Gladwell, M. 2002. The Tipping Point: How Little Things Can Make a Big Difference. Back Bay Books.
Brief Summary by James R. Martin
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According to Fortune, The Tipping Point is "A fascinating book that makes you see the world in a different way." I heartily agree and recommend this book to anyone interested in understanding, creating, or reversing any kind of desirable or undesirable behavioral trend.
What is a Tipping Point?
A good definition by Claire Dederrer of the Seattle Times appears on the back cover of the book. According to Dederrer, "The Tipping Point is that magic moment when an idea, trend, or social behavior crosses a threshold, tips, and spreads like wildfire." Sudden changes in social behavior and what causes these changes is the theme of this book. The spread of viruses, crime waves, fashion trends, teen suicide and teen smoking are examples of contagious behavior that have reached tipping points.
Three Rules of Tipping Points
1. The Law of the Few. Connectors, mavens and salesman are responsible for starting word-of-mouth epidemics (p. 255). The law of the few is explained by a concept referred to as six degrees of separation (p. 36). This means that a very small group of people are linked to everyone else in a few steps and everyone else is connected to the world through that small group of people. Connectors are people with the ability to bring the world together. They know lots of people, particularly the important people. Paul Revere was a connector. Paul Revere was also a maven who is a person very knowledgeable in a specific area, someone who's advice is respected and sought after (p. 60). A maven is a teacher and also a student (p. 69). Mavens are data banks, but mavens are not persuaders. Salesmen, on the other hand, are those with the skills to persuade us and are critical to word-of-mouth tipping points. What makes them persuasive? Apparently little subtle things such as expressions, non verbal cues that are more important than verbal cues (p.79).
2. The Stickiness Factor. Simple changes in the way information is structured and presented can make it contagious, memorable or sticky. In this section of the book (Chapter 3) Gladwell provides Sesame Street and the Blue's Clues children's TV programs as examples. Big Bird, Oscar, a dog named Blue and a shovel and pail named Shovel and Pail were sticky. Apparently it is not the quality of an idea, concept, TV show, or product that makes it sticky, but something about the way it is packaged and presented. The stickiness factor says that there is a simple way to package information that in the right context can make it irresistible. According to Gladwell, you find it by tinkering and experimenting with the way the information is structured and presented.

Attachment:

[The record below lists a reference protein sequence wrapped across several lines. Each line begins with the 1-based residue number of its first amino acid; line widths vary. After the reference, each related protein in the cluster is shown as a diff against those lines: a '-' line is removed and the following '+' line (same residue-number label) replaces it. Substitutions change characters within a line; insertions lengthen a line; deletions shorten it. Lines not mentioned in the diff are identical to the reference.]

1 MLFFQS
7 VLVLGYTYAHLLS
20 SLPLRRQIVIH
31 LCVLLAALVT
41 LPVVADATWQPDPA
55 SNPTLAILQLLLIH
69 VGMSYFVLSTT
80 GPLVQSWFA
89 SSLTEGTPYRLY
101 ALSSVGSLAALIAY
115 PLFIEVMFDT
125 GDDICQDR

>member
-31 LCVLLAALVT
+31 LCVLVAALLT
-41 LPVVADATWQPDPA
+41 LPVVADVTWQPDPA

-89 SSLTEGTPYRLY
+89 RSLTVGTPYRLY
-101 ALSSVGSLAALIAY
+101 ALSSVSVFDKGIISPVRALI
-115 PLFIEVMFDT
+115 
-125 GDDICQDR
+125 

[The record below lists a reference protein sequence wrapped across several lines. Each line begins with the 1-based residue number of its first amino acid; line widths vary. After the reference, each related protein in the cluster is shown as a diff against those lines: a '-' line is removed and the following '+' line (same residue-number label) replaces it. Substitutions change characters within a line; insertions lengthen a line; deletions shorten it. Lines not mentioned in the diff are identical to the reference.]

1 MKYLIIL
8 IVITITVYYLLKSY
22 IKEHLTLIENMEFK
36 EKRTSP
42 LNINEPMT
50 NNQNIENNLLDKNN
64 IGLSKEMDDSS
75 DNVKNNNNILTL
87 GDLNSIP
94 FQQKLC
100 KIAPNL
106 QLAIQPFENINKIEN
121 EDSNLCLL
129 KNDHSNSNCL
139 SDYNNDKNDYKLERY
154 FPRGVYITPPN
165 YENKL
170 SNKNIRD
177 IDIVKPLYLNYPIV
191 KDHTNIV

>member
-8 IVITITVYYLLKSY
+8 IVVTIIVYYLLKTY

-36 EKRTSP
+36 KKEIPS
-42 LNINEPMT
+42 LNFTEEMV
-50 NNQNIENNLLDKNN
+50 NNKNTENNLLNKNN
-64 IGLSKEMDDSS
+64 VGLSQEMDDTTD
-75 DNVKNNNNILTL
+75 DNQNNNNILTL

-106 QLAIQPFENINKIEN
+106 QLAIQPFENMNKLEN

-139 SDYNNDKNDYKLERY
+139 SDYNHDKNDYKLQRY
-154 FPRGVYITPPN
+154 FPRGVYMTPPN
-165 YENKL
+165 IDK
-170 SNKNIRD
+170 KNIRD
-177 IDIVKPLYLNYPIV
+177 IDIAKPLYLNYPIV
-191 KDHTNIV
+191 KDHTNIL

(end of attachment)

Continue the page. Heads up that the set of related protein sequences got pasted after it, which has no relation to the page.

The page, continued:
3. The Power of Context. One might think that we are autonomous and inner directed, and that who we are and how we act is permanently set by our genes and our character. But instead, according to Gladwell, we are powerfully influenced by our environment, immediate context and peer group. An example, or subset of the power of context is referred to as the broken windows theory (p. 141). The idea is that an epidemic can be reversed (or tipped) by making small changes in the immediate environment. Crime for example is viewed as the inevitable result of disorder represented by broken windows, un-repaired buildings, graffiti, aggressive panhandling and trash. The power of context says that small things like cleaning up the environment have a strong effect on behavior. In other words, behavior is a function of social context (p. 150). Teen suicide and teen smoking are provided as examples of how peer groups affect behavior. Teens apparently commit suicide, smoke and engage in other forbidden behavior because someone that they identify with does those things (See Chapter 7). Smoking is not cool, people who smoke are cool (p. 233).
Another example of the power of context is referred to as the Rule of 150. Humans (and other species) socialize in groups, but a natural limit (social channel capacity) determines the maximum number of individuals with whom we can have a genuine social relationship. Robin Dunbar calculates a measurement referred to as the neocortex ratio of a particular species which relates to the size of the brain. For humans the ratio is approximately 150 (p. 179). Gladwell provides a number of interesting examples to support this aspect of the power of context. Effective military units are usually limited to 200 members. Hutterites split into two colonies when the size of the colony approaches 150. Gore Associates limited the size of their plants to 50,000 square feet to accommodate 150 employees after discovering that beyond 150 people per plant "things get clumsy." At Gore Associates there are no titles, organization charts, budgets, or elaborate strategic plans. Employees have sponsors, but no bosses. What they discovered is that small group peer pressure is much more powerful than the concept of a boss. Limiting the size of the business unit facilitates cooperation and makes it easier for new ideas to tip to the entire group.
How Can We Use the concepts revealed in The Tipping Point?
Other tipping points, not discussed in this book, might include the explosion of creative accounting, corporate misdeeds and unethical conduct, as well as plagiarism and other forms of academic cheating. I believe this book provides a great deal of fuel for thought related to creating tipping points that could reverse these trends. In addition, the power of context associated with the Rule of 150 seems to support the idea of designing organizations around the concept of a living system. See the Johnson 2006 (2) Summary for more on that issue.